Senate Republicans are pointing out that the deciding vote in whether Democrats use the fast-track budget process to push through a partisan health care bill belongs to Sen. Kent Conrad (D-N.D.). The Senate Finance Committee chairman has repeatedly says he opposes dealing with health care reform in this manner, at least in part because reconciliation wasn’t intended for such sweeping, non-budgetary legislation. (Though he has wiggled a bit on this point.) Now it is within his power to stop it.
Reconciliation bills are not subject to filibusters. Under this process, the Senate could pass a health care reform bill with just 50 Democrats plus Vice President Joe Biden’s tie-breaking vote — the exact same way the Clinton tax increase passed over unanimous Republican opposition in 1993. Robert Byrd kept the Clintons from using reconciliation to pass their health plan. Will Kent Conrad rise to the challenge this time?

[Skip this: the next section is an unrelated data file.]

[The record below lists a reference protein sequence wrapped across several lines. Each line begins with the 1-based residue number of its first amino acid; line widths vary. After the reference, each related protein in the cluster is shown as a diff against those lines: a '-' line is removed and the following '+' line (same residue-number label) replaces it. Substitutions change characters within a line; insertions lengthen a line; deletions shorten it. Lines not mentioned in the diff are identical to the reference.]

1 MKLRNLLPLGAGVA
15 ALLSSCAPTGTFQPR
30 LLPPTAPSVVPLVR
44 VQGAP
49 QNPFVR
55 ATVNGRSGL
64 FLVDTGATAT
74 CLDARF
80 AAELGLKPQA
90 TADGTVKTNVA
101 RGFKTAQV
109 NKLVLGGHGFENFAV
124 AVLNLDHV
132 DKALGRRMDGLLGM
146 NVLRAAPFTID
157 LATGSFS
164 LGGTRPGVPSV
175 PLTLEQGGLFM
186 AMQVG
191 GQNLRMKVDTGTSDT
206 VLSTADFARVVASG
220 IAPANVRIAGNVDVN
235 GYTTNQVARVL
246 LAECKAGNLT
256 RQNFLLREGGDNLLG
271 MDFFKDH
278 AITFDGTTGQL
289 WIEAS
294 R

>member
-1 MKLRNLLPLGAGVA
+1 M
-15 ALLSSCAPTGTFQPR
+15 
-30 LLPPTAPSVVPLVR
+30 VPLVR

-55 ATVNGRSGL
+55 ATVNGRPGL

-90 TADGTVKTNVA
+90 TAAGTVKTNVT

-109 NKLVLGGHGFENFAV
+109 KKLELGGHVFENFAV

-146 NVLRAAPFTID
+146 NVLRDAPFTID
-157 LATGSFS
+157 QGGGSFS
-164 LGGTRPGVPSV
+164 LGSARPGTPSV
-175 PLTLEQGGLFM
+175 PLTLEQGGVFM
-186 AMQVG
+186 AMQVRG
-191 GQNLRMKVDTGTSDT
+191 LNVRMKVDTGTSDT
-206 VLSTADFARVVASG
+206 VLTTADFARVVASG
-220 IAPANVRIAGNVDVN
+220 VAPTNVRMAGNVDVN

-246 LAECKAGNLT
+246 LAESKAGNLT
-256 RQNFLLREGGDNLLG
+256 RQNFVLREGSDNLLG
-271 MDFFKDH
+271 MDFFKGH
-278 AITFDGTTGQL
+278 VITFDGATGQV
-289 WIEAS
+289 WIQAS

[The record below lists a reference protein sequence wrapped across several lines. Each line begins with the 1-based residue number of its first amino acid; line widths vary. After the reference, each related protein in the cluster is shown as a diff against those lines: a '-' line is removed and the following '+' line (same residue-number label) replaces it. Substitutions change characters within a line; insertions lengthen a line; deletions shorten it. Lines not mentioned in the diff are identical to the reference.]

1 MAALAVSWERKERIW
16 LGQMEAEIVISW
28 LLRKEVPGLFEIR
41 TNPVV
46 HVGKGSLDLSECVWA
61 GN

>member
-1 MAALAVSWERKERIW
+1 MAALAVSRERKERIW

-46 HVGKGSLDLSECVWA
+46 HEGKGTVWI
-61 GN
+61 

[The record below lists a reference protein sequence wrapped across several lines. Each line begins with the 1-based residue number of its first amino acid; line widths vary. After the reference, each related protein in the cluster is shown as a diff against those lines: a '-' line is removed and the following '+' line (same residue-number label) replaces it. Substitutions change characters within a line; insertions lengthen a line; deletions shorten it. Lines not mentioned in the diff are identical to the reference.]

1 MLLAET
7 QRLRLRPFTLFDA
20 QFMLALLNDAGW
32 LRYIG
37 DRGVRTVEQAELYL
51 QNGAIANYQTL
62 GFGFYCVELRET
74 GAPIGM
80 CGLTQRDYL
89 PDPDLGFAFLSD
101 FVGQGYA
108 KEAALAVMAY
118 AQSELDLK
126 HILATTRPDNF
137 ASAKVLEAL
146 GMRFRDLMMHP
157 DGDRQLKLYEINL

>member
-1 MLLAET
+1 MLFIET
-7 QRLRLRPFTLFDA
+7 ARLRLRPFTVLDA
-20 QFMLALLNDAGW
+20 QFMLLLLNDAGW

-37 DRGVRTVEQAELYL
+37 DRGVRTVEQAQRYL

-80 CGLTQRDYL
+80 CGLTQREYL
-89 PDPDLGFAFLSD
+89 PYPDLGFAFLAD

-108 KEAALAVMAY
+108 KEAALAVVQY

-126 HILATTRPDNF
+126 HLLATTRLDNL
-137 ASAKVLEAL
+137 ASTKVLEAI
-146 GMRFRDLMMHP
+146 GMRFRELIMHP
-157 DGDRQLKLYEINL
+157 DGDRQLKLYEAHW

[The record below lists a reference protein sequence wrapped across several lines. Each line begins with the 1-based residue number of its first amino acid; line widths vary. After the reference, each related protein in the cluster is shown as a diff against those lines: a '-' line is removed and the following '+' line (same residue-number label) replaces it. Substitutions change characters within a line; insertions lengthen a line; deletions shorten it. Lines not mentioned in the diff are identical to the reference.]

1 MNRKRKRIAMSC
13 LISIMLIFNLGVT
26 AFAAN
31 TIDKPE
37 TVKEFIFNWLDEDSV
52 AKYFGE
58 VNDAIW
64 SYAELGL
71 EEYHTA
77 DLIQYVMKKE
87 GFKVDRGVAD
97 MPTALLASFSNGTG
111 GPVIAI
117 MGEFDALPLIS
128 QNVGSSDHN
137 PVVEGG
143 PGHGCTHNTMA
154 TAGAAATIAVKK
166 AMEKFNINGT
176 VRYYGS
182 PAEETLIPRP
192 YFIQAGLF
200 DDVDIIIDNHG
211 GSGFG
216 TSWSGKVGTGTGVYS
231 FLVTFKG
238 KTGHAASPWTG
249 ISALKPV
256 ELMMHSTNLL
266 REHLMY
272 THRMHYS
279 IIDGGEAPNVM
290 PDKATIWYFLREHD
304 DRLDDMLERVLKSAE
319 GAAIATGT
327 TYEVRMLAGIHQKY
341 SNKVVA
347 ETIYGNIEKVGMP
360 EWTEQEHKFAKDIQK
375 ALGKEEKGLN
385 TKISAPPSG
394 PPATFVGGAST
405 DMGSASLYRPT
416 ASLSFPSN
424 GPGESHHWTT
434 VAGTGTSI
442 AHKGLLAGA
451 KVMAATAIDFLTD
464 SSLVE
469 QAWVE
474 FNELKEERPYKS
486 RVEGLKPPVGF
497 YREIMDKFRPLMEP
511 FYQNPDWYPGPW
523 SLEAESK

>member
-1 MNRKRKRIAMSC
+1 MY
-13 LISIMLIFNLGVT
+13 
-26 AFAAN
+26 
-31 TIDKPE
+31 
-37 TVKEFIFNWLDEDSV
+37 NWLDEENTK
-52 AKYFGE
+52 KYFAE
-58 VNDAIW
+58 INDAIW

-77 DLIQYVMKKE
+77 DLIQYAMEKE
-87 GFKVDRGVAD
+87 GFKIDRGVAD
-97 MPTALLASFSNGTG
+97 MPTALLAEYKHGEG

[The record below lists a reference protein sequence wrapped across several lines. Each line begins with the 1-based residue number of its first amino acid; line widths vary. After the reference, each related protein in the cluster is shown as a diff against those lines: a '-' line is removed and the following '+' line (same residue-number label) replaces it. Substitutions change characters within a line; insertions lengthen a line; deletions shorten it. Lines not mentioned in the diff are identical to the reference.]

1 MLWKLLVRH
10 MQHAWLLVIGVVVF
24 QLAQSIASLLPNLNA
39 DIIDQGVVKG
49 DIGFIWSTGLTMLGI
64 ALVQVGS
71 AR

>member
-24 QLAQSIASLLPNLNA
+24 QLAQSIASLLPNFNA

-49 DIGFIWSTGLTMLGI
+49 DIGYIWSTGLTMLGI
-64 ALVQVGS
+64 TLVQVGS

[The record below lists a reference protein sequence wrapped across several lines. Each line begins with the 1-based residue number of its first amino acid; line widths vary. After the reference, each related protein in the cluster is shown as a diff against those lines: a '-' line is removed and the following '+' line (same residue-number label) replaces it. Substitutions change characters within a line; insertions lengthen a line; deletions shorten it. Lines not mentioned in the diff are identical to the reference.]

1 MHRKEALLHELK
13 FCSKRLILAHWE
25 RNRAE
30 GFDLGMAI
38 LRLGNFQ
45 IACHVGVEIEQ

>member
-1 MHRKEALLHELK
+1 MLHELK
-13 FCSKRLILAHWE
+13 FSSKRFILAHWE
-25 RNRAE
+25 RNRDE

UPDATE: This New York Times report makes it sound like the answer is, “No.”
UPDATE II: The New Republic is reporting that Conrad and other concerned Democrats might have gotten a firmer Obama commitment on PAYGO budget rules in exchange for fast-tracking health care reform.
Notice to Readers: The American Spectator and Spectator World are marks used by independent publishing companies that are not affiliated in any way. If you are looking for The Spectator World please click on the following link: https://thespectator.com/world.